Radiation imaging physics
Automatic detection of large pulmonary solid nodules in thoracic CT images
Current computer-aided detection (CAD) systems for pulmonary nodules in computed tomography (CT) scans have a good performance for relatively small nodules, but often fail to detect the much rarer larger nodules, which are more likely to be cancerous. We present a novel CAD system specifically designed to detect solid nodules larger than 10 mm.
The proposed detection pipeline is initiated by a three-dimensional lung segmentation algorithm optimized to include large nodules attached to the pleural wall via morphological processing. An additional preprocessing is used to mask out structures outside the pleural space to ensure that pleural and parenchymal nodules have a similar appearance. Next, nodule candidates are obtained via a multistage process of thresholding and morphological operations, to detect both larger and smaller candidates. After segmenting each candidate, a set of 24 features based on intensity, shape, blobness, and spatial context are computed. A radial basis support vector machine (SVM) classifier was used to classify nodule candidates, and performance was evaluated using ten-fold cross-validation on the full publicly available lung image database consortium database.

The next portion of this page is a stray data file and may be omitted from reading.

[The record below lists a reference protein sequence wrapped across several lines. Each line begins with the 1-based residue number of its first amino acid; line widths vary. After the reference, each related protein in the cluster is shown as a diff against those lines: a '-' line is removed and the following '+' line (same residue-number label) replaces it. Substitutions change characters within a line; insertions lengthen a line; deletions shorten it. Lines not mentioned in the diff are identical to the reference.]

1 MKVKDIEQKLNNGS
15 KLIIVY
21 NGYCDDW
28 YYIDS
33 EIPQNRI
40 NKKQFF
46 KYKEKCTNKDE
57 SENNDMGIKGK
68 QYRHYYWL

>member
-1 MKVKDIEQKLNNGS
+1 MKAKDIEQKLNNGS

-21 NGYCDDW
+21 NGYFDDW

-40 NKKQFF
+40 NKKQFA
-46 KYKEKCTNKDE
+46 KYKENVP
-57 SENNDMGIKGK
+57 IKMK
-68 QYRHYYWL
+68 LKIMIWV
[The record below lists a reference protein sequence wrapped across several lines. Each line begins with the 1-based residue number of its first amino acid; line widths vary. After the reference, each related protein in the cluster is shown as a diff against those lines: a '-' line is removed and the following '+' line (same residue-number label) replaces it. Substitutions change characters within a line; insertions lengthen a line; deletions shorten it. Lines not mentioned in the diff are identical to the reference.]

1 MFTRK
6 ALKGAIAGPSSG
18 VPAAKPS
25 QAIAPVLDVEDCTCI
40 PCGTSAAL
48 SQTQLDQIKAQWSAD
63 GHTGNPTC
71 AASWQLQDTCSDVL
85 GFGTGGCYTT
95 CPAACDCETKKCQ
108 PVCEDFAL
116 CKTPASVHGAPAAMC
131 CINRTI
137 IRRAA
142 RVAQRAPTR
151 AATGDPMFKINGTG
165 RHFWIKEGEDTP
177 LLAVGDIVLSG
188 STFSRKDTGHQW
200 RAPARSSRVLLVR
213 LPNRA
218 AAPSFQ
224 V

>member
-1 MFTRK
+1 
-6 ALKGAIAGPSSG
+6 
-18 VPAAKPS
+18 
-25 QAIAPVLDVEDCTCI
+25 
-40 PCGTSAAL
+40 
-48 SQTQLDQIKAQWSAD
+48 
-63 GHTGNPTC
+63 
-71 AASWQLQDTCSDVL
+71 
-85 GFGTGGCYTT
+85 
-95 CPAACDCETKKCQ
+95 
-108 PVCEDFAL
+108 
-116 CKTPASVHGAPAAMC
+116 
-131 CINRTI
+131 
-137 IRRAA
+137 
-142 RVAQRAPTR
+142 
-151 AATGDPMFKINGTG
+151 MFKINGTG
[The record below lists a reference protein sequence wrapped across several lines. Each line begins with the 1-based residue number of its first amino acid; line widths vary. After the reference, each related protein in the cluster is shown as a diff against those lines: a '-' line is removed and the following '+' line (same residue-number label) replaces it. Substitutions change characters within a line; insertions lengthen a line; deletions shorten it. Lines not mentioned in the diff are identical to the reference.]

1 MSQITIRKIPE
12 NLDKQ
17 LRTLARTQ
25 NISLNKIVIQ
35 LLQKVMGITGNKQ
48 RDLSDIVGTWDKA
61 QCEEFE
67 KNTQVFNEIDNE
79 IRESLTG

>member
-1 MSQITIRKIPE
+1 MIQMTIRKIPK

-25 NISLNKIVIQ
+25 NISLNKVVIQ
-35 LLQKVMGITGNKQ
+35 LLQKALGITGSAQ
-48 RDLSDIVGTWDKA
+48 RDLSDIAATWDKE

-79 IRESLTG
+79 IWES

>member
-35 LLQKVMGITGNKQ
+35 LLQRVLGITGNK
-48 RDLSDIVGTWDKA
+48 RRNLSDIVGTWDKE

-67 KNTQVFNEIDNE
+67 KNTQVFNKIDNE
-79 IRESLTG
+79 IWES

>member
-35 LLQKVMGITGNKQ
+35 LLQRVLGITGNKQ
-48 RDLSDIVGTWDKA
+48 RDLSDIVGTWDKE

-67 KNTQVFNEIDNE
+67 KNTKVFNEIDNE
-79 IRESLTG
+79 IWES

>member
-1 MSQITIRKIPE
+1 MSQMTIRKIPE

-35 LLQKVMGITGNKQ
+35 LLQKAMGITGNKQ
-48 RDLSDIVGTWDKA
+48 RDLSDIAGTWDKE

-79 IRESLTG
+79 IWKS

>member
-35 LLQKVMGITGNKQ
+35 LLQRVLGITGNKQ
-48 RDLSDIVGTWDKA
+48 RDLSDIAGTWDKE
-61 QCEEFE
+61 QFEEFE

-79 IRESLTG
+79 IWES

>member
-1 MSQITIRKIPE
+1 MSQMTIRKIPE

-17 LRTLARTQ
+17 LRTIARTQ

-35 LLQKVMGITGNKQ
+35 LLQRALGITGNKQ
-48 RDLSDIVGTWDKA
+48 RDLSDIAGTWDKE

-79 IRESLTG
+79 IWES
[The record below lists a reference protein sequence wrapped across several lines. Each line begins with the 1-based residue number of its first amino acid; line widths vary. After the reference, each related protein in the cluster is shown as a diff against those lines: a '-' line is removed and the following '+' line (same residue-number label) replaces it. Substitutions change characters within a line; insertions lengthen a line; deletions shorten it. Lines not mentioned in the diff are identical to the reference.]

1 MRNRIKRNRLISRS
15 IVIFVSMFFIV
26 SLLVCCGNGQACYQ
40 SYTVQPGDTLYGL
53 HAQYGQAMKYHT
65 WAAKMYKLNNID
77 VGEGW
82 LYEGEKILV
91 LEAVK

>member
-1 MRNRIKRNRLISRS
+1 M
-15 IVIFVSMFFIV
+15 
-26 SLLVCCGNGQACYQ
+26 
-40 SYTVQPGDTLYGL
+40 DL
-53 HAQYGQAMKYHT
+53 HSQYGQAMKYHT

The proposed CAD system reaches a sensitivity of 98.3% (234/238) and 94.1% (224/238) large nodules at an average of 4.0 and 1.0 false positives/scan, respectively.
The authors conclude that the proposed dedicated CAD system for large pulmonary nodules can identify the vast majority of highly suspicious lesions in thoracic CT scans with a small number of false positives.